Patricia S. Coffey, PhD1, Kim Kelly, MPA2, and Vivien Tsu, PhD1. (1) Reproductive Health, PATH, 1455 NW Leary Way, Seattle, WA 98107, (2) Technology Solutions, PATH, 1455 NW Leary Way, Seattle, WA 98107, 206-285-3500, email@example.com
Purpose of Work: Birth asphyxia is estimated to account for one-third of the approximate four million neonatal deaths that occur annually worldwide. Correct use of neonatal resuscitators is critical to address this, yet little is known about provider opinions regarding use of resuscitation devices in low-resource settings.
Methods: PATH conducted a web-based survey among neonatal health experts to understand the context of use of both bag and mask and tube and mask resuscitators. The survey response rate was 28% (22/80); survey topics covered use scenarios, training, device readiness, design features, and preferences.
Results: Respondents considered ease of use, mask size, and device function to be the most important features of bag and mask devices. Respondents considered ease of use and availability to be the most important features of tube and mask devices. Frequent refresher training among all groups of providers and appropriately sized devices, especially for use with preterm and low-birthweight infants, were identified as needs. Device readiness at delivery and use of devices after long periods of inactivity were concerns. A minority of respondents noted potential HIV transmission as a concern.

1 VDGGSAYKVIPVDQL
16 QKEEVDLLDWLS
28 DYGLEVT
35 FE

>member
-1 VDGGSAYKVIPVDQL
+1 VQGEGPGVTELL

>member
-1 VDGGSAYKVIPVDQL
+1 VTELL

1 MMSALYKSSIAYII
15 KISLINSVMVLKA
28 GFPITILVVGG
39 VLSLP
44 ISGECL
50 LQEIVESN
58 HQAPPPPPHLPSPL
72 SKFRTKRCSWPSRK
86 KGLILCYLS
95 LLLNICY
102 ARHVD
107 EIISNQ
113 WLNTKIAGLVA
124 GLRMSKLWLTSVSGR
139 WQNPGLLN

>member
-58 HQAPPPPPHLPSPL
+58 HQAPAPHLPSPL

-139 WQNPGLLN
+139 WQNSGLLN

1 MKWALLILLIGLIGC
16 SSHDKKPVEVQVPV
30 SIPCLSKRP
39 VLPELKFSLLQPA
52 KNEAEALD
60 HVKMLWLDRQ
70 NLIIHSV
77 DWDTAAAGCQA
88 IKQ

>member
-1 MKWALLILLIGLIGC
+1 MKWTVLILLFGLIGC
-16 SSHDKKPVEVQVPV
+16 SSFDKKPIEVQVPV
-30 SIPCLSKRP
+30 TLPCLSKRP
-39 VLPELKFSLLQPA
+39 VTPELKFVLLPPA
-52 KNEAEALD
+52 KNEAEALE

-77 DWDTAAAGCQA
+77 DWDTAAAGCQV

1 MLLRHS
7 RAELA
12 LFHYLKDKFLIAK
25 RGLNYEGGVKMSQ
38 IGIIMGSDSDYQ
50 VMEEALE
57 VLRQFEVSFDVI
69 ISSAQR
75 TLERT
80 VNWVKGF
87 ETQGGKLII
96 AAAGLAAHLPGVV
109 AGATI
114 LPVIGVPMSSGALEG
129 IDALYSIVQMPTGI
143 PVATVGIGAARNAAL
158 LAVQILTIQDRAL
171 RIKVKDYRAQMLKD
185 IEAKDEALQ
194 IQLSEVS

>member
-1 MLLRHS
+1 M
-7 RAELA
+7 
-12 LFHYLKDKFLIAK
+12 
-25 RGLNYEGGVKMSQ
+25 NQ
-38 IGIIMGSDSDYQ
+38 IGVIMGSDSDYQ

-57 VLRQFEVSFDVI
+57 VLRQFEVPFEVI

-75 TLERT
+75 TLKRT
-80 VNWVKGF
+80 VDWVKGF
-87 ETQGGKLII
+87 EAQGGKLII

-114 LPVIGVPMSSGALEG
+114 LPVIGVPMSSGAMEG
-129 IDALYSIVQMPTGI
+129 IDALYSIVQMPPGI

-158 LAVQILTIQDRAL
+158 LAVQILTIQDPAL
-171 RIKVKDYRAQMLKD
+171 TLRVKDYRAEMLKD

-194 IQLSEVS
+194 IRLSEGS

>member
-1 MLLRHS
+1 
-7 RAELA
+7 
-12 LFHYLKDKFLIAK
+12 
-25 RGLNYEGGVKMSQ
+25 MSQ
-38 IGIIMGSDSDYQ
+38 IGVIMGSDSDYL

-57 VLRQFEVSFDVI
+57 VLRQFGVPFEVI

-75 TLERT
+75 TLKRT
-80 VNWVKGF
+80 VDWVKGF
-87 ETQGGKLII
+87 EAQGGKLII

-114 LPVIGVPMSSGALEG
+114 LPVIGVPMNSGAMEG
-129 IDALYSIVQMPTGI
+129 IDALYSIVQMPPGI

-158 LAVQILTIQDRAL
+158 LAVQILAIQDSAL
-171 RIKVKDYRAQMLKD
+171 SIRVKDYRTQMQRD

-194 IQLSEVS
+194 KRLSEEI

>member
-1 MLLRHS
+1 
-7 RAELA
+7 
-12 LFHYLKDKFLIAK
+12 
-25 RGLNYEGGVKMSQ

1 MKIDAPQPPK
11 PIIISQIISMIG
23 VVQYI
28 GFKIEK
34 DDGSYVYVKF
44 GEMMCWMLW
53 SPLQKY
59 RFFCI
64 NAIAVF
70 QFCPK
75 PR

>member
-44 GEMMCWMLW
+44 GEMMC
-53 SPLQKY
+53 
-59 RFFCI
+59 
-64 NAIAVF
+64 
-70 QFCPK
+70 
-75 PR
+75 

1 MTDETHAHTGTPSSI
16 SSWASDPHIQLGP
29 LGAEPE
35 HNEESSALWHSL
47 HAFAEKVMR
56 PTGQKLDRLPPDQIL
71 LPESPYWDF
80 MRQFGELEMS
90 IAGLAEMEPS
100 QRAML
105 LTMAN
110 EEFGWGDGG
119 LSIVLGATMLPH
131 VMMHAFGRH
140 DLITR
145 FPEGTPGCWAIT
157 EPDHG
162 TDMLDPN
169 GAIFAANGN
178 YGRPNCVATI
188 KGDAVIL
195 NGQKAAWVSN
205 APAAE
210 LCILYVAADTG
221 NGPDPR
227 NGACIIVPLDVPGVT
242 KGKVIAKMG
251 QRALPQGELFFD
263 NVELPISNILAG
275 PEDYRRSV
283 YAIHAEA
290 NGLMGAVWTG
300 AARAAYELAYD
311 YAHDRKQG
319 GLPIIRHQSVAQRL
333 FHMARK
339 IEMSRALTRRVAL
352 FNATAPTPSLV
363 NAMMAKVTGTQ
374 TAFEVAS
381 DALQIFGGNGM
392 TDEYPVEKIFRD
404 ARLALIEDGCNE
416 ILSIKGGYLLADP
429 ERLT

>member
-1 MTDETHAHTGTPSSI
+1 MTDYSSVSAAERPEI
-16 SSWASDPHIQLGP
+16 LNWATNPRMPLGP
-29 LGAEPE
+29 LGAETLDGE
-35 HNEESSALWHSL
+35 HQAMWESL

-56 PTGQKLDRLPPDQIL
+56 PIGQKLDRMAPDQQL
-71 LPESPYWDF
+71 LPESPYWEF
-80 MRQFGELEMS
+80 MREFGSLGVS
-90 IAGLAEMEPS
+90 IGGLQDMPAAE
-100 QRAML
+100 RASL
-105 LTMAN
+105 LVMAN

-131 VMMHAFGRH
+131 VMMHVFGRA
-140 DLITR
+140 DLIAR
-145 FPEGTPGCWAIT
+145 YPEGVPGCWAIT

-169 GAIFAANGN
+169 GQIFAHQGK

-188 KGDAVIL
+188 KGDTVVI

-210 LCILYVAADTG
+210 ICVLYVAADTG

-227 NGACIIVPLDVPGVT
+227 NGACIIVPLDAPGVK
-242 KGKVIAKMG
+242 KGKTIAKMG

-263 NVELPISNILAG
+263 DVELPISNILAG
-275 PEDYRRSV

Conclusion and Recommendations: In general, bag and mask devices were used by more practitioners and in more places than tube and mask designs; tube and mask devices were not well known. Disposable devices were not recommended. The bag and mask was preferred regardless of professional status. Further research could assess feedback from users in a variety of developing countries and explore the concern about HIV transmission.
Keywords: Infant Mortality, Infant Health
Presenting author's disclosure statement:
Handout (.pdf format, 696.3 kb)
The 134th Annual Meeting & Exposition (November 4-8, 2006) of APHA